He said it yesterday, and he did it: "To try to ward off this bad luck, I'm shaving my head. Maybe it's being blond that brings me bad luck.
I tried, but it didn't work. This bad luck isn't going away," Bautista tried to joke about it, and there's no trace of anxiety in his eyes. It's a good sign because five consecutive falls have the power to bend the strongest character, but Alvaro has always been a cheerful guy.
The crash with Toprak Razgatlioglu didn't even phase him, so much so that he got back in with the start of Race 2 after suffering a nasty blow to his left shoulder.
"I wasn't able to do it." He confessed. "More than the pain, I had no strength, and I preferred to stop immediately before doing any more damage. Even on the straight, I couldn't hold the bike. I felt like I had more power in my hands than a MotoGP. I still don't know if I have broken ligaments in my left shoulder because we only took an x-ray, not an MRI."
Toprak didn't take responsibility for the collision. He spoke of a simple race accident.
"On the first lap, I was inside behind Haslam," said Alvaro, "when Toprak arrived from the outside and touched me. He rode as if no one was on the track. Then he came to the clinic to apologize. He told me that, when he saw me, it was too late."
Another fall on a weekend to forget.
"Yes, at Laguna I crashed twice, and I really didn't expect it. Maybe, at the beginning of the season, we didn't expect to win that much, but I certainly didn't think of finishing the season like this. I have no explanation for what is happening to me. It's difficult to understand."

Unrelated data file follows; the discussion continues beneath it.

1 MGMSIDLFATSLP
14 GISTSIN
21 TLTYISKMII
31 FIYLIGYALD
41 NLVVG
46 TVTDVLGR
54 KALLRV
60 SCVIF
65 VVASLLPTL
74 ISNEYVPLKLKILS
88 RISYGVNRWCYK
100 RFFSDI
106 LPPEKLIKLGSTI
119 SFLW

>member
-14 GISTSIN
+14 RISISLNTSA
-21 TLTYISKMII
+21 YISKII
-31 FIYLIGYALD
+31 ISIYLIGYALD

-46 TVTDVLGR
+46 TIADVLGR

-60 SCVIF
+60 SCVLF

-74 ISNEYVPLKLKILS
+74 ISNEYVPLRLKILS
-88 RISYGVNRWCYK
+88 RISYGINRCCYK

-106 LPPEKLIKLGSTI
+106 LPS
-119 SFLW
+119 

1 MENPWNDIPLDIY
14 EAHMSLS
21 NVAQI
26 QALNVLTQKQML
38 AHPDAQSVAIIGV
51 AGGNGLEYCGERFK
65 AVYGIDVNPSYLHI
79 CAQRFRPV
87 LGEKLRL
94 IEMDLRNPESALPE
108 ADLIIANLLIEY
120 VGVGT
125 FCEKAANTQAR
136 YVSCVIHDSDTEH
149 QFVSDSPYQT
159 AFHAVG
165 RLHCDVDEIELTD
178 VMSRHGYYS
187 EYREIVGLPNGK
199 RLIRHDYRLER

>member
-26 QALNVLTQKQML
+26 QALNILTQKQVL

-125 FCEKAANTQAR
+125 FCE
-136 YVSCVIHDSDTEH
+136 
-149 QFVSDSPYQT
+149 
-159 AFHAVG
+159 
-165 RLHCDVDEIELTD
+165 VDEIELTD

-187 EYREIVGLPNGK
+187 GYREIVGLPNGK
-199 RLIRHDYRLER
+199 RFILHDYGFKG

There are those who insinuate it's psychological. It's all head thing.
"It's not in my head because I'm still fast," Bautista said, cutting it short. "I was, even here. I was calm in Race 1. I wasn't pushing. The only fall of the recent ones that I consider "normal" was the one in Donington on the wet track. In that case, it can happen... but, for the others, I really don't have an explanation. It's not even a limit of the bike. It's not like we're at a standstill. How can I explain it? It's black or white because I never slipped during practice. I only fell in the races. And it's strange because, during practice, I push even more, to understand the limit."
One wonders, after a weekend like this, with a long time to wait before the race in Portimao, on September 8th, how do you react.
"What will I do now? The most important thing is to recover physically, turn off my brain, and go on vacation. Then we'll regain confidence with the bike. Of course, we can still improve it, but the only difference between now and the beginning of the championship is that before, I was winning, now I'm falling."
Bautista was already clear on Saturday about the remaining chances of winning the world title. Now his answer is even more blunt.
"The world championship? Obviously, from a mathematical viewpoint, it's not over, but it's also true that Rea could always come in second if I win all the remaining races. The championship is no longer in my hands. The only thing I can do is win as many races as I can. But I'm no longer thinking of the title."